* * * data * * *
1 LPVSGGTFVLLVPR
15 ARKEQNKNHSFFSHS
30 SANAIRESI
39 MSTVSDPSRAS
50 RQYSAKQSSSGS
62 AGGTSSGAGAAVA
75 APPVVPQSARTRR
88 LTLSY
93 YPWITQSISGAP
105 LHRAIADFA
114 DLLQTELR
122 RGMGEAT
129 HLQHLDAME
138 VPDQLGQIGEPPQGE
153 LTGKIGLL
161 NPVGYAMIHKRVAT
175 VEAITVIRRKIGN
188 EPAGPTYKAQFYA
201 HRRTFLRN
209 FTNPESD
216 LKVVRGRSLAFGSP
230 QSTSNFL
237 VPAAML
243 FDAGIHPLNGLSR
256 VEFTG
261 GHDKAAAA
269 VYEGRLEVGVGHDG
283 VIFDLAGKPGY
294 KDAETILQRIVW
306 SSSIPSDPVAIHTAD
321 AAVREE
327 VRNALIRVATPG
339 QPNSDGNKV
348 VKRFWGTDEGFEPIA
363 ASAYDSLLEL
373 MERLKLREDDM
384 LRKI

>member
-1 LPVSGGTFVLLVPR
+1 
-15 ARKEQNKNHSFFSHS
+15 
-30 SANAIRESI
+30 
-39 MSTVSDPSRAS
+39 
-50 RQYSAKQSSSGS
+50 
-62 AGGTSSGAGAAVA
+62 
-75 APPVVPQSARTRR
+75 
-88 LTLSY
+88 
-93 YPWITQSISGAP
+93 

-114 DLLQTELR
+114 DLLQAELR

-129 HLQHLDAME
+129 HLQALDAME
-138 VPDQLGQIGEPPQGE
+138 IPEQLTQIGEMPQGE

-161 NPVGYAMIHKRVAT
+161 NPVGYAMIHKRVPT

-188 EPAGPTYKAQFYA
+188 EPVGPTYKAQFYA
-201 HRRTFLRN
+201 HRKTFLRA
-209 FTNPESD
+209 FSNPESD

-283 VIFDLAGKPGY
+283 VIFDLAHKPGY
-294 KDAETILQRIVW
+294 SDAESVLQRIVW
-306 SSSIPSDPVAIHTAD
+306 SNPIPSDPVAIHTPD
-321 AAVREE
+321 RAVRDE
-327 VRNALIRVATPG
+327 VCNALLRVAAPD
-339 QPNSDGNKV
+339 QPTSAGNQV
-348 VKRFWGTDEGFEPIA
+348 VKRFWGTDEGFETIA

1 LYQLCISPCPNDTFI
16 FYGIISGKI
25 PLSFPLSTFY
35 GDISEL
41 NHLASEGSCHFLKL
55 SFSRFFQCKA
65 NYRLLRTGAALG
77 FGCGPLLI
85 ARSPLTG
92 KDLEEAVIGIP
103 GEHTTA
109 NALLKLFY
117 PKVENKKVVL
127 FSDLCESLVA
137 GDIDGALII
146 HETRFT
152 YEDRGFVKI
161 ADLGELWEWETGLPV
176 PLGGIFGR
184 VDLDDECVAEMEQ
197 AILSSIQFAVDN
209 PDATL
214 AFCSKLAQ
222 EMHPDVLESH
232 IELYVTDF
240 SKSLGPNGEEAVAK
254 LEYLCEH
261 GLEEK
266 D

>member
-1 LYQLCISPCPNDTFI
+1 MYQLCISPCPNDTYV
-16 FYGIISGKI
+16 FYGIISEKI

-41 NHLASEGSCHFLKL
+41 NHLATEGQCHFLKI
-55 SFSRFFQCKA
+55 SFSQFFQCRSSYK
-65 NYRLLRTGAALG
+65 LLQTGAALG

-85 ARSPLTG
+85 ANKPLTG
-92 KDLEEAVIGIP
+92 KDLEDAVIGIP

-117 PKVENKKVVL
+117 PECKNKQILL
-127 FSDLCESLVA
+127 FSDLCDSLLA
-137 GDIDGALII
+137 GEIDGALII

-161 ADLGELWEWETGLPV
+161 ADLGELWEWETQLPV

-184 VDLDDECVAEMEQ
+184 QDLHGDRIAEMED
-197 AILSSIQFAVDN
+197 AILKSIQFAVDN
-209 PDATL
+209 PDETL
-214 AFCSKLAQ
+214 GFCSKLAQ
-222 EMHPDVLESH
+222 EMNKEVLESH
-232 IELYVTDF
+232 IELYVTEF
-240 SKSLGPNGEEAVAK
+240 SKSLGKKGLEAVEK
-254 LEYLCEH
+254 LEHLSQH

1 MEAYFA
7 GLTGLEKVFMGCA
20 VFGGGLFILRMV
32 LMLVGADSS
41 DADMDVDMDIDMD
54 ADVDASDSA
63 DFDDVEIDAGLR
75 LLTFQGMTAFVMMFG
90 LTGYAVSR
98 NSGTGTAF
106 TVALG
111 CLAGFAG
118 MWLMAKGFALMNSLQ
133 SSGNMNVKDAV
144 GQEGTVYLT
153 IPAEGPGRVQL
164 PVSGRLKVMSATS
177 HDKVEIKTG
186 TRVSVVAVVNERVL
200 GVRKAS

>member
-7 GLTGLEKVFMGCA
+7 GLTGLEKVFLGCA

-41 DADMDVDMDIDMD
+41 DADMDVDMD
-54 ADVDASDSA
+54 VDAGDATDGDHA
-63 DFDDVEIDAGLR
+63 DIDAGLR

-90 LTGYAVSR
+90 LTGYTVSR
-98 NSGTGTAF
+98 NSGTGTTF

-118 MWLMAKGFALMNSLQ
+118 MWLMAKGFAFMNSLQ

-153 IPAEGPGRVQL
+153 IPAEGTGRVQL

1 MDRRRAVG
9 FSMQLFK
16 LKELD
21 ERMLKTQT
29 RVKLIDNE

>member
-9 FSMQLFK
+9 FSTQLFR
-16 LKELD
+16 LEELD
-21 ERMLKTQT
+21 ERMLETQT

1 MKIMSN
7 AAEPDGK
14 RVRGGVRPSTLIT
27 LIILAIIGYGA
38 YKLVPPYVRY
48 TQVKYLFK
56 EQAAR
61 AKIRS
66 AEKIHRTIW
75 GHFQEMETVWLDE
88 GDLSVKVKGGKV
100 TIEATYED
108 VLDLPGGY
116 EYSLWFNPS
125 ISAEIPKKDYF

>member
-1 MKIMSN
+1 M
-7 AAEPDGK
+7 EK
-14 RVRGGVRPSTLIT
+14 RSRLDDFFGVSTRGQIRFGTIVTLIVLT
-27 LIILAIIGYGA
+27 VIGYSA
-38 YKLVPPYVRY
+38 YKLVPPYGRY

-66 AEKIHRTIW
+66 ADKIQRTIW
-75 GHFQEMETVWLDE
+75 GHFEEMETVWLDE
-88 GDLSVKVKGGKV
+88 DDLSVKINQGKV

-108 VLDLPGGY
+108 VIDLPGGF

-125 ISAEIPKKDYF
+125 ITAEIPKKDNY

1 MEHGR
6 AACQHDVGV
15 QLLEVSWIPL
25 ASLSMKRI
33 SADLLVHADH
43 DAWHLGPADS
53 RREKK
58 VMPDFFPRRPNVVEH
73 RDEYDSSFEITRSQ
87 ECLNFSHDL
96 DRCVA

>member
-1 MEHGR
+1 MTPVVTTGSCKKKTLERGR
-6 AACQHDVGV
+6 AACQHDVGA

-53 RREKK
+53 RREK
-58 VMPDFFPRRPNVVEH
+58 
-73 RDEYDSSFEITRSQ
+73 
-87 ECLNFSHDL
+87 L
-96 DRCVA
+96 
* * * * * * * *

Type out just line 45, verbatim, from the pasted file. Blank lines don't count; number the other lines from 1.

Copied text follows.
-39 MSTVSDPSRAS